Dedicated Physical Data Channel Data 0.667 ms Dedicated Physical Control Channel Pilot Feedback indicator Transmit power control Transport format ind. Layer 1 services refer typically to the transport role; a transport channel is specified by the way (e.g. bit rate and delays) adopted to transport the data offered by the upper layers; this role is played by making use of physical channels, directly defined on the physical structure of the radio interface. The example represents the up link physical channels under discussion in ETSI for the W-CDMA scheme. On the up link, two type of physical channels are identified, namely dedicated physical channels and common channels. The dedicated channels are: the Dedicated Physical Data Channel (DPDCH) used to carry the data (user or control data) generated by the MAC and upper layers the Dedicated Physical Control Channel (DPCCH) used to carry control information generated at Layer 1; specifically: pilot symbols for the channel estimate; transmission power control information and the transport format indicator (the latter specifies the configuration of encoding, interleaving, bit rate and physical channel mapping applied to the transport channels); in addition, DPCCH carries the feedback information channel, controlling the transmission diversity of the base station. A single common channel is defined on the up link, namely the physical random access channel (PRACH), offering the early access capabilities to the MSs. The PRACH is based on a Slotted Aloha concept; the access slots are defined on the depicted frame structure and the broadcast channel reports the needed information about the PRACH that can be accessed in that particular cell. Both DPDCH and DPCCH obey the frame structure depicted in figure; the frame is a 10 ms frame, split in 15 slots, each one lasting ms, corresponding to a power-control period. The number of bits inserted in each slot depends on the spreading factor adopted in that particular instant. Slot#1 Slot#2 Slot#i Slot#15 Frame#1 Frame#2 Frame#i Frame#72 10 ms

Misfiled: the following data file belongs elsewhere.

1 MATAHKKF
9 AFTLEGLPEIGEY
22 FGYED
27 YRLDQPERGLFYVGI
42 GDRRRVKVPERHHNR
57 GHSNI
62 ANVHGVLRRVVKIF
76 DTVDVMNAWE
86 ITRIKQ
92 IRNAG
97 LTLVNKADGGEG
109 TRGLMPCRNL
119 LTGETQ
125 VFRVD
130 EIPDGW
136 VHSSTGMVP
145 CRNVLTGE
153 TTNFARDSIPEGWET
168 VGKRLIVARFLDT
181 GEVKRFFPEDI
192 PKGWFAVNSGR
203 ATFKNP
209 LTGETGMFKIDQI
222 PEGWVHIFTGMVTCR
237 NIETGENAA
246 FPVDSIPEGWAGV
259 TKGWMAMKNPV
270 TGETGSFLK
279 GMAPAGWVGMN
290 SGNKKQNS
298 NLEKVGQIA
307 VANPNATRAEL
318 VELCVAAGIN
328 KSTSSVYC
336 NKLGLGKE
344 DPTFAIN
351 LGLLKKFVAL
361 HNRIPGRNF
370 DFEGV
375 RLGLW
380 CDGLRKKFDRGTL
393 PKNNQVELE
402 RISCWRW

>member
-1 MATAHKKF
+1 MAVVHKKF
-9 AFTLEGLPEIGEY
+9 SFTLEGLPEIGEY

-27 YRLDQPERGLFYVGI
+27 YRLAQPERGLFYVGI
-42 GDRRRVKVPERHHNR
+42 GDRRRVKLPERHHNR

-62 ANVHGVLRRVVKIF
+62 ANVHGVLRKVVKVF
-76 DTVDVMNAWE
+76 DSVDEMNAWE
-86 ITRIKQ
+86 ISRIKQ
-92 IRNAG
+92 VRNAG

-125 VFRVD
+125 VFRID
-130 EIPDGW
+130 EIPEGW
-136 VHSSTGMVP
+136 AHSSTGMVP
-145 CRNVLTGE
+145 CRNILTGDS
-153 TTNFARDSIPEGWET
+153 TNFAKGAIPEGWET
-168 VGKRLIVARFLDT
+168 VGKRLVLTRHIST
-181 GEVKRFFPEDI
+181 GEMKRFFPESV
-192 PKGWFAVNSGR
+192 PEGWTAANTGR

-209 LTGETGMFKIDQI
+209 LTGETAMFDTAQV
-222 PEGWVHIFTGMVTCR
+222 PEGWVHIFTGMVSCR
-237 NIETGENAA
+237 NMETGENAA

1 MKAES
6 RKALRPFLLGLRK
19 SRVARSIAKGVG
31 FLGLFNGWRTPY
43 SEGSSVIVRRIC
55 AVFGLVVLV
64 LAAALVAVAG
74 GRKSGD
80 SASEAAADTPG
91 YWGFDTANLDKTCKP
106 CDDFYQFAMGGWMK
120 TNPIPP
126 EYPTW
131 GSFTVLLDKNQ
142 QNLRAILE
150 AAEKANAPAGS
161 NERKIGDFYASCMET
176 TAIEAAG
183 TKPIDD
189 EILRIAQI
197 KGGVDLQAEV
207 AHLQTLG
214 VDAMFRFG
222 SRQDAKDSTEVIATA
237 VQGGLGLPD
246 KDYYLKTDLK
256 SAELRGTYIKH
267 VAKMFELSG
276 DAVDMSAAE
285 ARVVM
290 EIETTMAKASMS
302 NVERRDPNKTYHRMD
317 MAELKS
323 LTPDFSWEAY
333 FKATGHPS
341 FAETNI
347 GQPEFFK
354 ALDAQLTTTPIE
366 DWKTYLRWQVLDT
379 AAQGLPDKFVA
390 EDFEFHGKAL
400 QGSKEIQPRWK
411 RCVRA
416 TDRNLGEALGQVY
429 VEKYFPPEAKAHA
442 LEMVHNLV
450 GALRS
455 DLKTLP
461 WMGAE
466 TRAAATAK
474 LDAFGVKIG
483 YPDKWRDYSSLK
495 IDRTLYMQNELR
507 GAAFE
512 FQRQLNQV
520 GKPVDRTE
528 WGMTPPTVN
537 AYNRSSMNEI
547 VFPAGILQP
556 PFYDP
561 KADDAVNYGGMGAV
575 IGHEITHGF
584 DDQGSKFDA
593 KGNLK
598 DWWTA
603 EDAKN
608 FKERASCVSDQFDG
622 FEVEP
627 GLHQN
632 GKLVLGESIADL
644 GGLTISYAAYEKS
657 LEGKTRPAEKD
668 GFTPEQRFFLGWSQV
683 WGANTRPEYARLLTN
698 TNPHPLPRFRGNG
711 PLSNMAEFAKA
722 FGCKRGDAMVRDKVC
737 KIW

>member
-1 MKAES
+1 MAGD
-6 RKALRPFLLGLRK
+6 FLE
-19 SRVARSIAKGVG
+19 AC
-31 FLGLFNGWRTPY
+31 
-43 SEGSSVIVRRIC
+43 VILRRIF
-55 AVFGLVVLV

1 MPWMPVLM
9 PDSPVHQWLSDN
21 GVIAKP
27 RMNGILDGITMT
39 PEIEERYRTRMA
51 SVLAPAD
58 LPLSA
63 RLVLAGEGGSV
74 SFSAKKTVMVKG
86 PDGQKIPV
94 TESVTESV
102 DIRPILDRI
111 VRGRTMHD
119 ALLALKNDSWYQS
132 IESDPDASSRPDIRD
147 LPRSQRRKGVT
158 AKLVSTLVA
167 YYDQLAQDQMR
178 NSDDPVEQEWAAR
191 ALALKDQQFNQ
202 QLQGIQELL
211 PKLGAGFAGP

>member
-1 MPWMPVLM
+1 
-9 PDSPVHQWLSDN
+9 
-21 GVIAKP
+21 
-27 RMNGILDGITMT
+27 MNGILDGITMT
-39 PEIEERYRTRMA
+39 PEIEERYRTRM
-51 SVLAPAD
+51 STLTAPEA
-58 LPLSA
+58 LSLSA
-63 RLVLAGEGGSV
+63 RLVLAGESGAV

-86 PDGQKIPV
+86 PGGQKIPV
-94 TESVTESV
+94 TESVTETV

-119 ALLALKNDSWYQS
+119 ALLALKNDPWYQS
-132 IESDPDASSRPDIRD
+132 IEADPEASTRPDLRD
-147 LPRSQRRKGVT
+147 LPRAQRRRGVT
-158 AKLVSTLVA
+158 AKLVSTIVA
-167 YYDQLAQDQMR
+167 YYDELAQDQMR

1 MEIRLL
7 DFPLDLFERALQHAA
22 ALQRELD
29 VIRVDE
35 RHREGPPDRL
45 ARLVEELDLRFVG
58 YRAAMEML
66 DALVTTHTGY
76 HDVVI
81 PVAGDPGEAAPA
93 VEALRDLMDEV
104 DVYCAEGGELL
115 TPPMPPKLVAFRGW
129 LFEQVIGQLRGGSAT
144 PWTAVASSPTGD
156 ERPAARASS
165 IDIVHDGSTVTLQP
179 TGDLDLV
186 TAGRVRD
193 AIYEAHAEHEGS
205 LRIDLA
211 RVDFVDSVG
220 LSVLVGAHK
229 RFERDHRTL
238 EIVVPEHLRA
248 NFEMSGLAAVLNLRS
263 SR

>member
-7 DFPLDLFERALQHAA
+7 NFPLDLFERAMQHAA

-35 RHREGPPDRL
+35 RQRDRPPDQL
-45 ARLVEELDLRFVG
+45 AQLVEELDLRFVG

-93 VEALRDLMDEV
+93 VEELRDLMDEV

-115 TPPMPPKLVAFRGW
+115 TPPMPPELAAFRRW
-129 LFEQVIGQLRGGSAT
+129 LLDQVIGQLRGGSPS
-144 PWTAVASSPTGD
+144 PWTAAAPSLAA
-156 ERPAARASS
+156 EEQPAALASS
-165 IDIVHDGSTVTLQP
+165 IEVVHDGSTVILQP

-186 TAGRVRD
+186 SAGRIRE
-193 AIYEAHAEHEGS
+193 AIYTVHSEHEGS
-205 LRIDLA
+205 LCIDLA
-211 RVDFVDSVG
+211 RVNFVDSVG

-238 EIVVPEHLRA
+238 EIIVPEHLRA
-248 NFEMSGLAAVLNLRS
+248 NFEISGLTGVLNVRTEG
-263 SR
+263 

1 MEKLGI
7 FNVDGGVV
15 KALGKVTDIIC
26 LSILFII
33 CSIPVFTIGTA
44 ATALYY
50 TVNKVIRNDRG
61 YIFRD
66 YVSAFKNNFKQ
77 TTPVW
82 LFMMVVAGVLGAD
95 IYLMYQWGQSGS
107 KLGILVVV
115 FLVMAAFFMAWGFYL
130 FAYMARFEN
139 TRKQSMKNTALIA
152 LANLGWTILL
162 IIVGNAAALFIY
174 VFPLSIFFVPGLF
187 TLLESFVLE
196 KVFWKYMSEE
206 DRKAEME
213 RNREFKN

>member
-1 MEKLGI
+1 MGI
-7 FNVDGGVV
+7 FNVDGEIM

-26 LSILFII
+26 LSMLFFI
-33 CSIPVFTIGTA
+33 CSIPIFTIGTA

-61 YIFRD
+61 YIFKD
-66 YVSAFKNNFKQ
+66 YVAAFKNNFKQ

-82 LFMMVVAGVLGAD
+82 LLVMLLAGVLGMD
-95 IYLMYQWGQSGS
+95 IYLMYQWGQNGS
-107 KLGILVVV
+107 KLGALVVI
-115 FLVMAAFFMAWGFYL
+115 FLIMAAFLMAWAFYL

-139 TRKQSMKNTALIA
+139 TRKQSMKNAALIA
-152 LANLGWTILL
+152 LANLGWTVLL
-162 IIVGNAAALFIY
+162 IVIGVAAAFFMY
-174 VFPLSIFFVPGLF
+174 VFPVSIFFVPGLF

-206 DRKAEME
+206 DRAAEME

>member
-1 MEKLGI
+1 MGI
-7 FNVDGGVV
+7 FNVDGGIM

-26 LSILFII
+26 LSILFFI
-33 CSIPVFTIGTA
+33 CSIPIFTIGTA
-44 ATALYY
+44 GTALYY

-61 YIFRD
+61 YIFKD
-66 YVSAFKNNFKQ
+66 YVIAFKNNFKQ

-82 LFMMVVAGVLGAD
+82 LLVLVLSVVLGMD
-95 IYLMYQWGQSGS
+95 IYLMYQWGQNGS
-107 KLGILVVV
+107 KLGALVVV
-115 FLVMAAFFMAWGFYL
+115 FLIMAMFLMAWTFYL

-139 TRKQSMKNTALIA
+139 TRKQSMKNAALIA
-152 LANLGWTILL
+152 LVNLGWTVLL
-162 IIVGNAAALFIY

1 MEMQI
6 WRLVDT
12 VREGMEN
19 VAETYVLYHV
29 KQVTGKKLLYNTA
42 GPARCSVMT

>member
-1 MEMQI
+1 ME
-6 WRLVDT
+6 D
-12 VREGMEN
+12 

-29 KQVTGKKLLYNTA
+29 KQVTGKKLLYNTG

20 Layer 1 - down link physical channels (W-CDMA example)